Programs are busy, active places. Head Start grantees that develop and use child supervision plans include roles for everyone to create a culture of safety where children can learn and grow.

Please contact your Office of Head Start Regional Office for more information on child safety, active supervision, and transitions.

/ Blanca E. Enriquez /

Blanca E. Enriquez
Office of Head Start

Source: Office of Head Start

Available at:

Available in Spanish at:ñol/2015/resour_ime_005e_091815.html

Four Important Things Research Tells Us About the Transition to School 


The transition to school is a rite of passage in the lives of children and their families. For children, it means meeting new teachers and friends, adapting to a different and often larger hustling and bustling environment, and adjusting to new rules and expectations. For families, the transition to school can bring about a variety of emotions.

At Harvard Family Research Project we define transition as a process—not just a one-time event—that begins during children’s preschool years and continues into and through 3rd grade. Keep in mind that transition is also a time when children begin to take part in an increasing number of learning settings, both in and out of school. In this commentary (PDF), we highlight four important things that research tells us about the transition to school, including that:

  • Transition is a matter of equity
  • A smooth transition to school makes a difference for children’s outcomes
  • Families play an important role in the transition to school
  • Relationships among families, early childhood programs, schools, and communities are the foundation of effective transition practice

A number of research articles, many using data from the U.S. Department of Education’s Early Childhood Longitudinal Study, Kindergarten Class of 1998–99 (ECLS-K), have informed our thinking about the transition to school. We have provided the references in this commentary (PDF) in alphabetical order as a helpful resource.

Source: HFRP – Harvard Family Research Project

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Comprometiendo a las familias en la transición al kínder

August 2014

Vea cómo un programa de Head Start en Laguna, NM prepara a los niños y las familias para la transición al kindergarten. Las asociaciones sólidas entre las familias, los programas y las escuelas conducen a un mayor éxito para los niños. Descubra estrategias específicas que apoyan a los niños y las familias durante esta importante transición.

Source: National Center on Parent, Family, and Community Engagement and the Early Childhood Learning and Knowledge Center

Available at:

Moving Right Along: Planning Transitions to Prevent Challenging Behavior

Monday, May 19, 2014
1 – 1:45 p.m. EDT

The National Center on Quality Teaching and Learning (NCQTL) hosts the Front Porch Series Broadcast Calls on the fourth Monday of each month. These calls are your opportunity to hear from national experts on current research and findings in early childhood education.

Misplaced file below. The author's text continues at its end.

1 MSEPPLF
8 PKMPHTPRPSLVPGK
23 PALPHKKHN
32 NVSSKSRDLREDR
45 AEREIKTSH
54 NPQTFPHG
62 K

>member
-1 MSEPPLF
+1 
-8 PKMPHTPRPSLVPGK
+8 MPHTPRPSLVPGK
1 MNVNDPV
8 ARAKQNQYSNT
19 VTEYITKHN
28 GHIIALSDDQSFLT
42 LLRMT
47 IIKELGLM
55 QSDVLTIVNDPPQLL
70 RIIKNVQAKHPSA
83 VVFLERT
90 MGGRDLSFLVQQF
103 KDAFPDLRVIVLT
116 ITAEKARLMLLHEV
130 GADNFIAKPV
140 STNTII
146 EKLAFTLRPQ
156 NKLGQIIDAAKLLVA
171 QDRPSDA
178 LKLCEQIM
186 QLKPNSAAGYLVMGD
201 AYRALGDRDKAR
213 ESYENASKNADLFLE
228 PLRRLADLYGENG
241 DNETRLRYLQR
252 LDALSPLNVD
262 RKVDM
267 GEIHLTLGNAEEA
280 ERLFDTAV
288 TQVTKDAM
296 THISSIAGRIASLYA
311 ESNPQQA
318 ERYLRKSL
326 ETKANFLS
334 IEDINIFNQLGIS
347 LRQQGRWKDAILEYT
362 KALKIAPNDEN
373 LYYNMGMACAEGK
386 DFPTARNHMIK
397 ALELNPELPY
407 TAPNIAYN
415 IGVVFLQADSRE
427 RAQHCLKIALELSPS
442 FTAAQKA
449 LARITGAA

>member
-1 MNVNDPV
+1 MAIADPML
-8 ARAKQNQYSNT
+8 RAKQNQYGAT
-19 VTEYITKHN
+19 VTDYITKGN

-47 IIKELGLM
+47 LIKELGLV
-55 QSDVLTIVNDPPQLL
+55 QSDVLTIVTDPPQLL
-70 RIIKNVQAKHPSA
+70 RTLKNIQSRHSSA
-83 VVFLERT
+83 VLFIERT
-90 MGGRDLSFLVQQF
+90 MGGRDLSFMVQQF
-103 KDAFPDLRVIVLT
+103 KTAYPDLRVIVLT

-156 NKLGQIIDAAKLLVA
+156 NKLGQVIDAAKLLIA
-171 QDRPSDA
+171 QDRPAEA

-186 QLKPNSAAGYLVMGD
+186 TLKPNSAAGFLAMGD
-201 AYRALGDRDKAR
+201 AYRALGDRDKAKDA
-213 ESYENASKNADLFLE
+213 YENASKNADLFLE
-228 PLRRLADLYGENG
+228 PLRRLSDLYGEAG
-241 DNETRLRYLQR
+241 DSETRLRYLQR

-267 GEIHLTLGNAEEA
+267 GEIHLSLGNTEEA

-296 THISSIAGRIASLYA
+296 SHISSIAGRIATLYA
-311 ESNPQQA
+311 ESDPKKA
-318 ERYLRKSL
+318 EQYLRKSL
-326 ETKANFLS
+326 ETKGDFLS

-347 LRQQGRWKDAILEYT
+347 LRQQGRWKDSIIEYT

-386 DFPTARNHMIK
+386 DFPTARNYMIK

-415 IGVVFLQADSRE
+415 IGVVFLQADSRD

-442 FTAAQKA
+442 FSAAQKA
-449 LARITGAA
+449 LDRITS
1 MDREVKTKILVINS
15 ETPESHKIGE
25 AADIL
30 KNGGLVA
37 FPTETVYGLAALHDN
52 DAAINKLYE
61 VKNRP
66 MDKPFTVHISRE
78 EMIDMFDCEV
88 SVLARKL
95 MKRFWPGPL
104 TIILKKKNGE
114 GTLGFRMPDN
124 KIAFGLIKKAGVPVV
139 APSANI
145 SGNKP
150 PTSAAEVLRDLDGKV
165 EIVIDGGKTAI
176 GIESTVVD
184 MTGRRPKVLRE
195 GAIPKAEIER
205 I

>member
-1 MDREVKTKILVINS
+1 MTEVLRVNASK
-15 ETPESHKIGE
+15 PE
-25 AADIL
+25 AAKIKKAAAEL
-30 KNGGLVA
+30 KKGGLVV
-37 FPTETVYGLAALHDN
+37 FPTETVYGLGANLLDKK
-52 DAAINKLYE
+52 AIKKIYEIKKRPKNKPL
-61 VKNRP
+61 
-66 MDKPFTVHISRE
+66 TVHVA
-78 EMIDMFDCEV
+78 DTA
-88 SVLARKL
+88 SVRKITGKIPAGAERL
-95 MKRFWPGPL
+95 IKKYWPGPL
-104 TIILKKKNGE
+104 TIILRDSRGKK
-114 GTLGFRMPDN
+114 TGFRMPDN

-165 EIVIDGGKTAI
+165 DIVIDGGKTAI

Join us for Moving Right Along: Planning Transitions to Prevent Challenging Behavior, May 19, 2014 at 1 p.m. EDT. Dr. Michaelene Ostrosky will moderate the call. Doctors Kathleen Artman Meeker and Kiersten Kinder will present. Dr. Artman Meeker is an assistant professor at the University of Washington. She has served as a K-3 special education teacher, pre-service supervisor, teacher coach, and researcher. In addition, she works with NCQTL.

Dr. Kinder is the site director at the Susan Gray School of Peabody College, an inclusive child care center that serves as the lab school for the Early Childhood Special Education Program at Vanderbilt University. She has taught in inclusive preschool and pre-K programs, and coached teachers to implement the Pyramid Model. Dr. Kinder has participated in research on coaching, preventing challenging behaviors, and embedded instruction. She also develops trainings for NCQTL.

For many teachers, transitions are the hardest parts of the day. Researchers estimate that young children spend up to 30 percent of their day transitioning: arrival, departure, getting ready for meals, and moving between areas or activities. Children’s challenging behavior may be related to how staff members plan, schedule, and implement transitions. Predictable, structured routines are critical for helping children feel secure, and for helping teachers maximize learning.

Topics for the webinar include:

  • Why transitions can be challenging for children and adults
  • Ideas for using transitions to teach
  • Strategies to help all children participate successfully in well-planned routines

Who Should Listen?

This broadcast call will benefit an array of audience members, including: Head Start, Early Head Start, Migrant and Seasonal Head Start, and American Indian and Alaska Native Head Start program staff, parents, directors, managers, and administrators; T/TA managers; T/TA providers; federal and Regional Office staff; and State Collaboration Offices.

Participating in the Broadcast Call

The broadcast call will be accessible only via computer. Select this link to register for the broadcast call and to review system requirements for participation:

After registering, you will receive a confirmation email containing additional instructions on how to join the broadcast. Space is limited to 1,000 participants. This presentation will be archived in the Front Porch Series section of the Early Childhood Learning and Knowledge Center (ECLKC).

Stay Connected with #NCQTL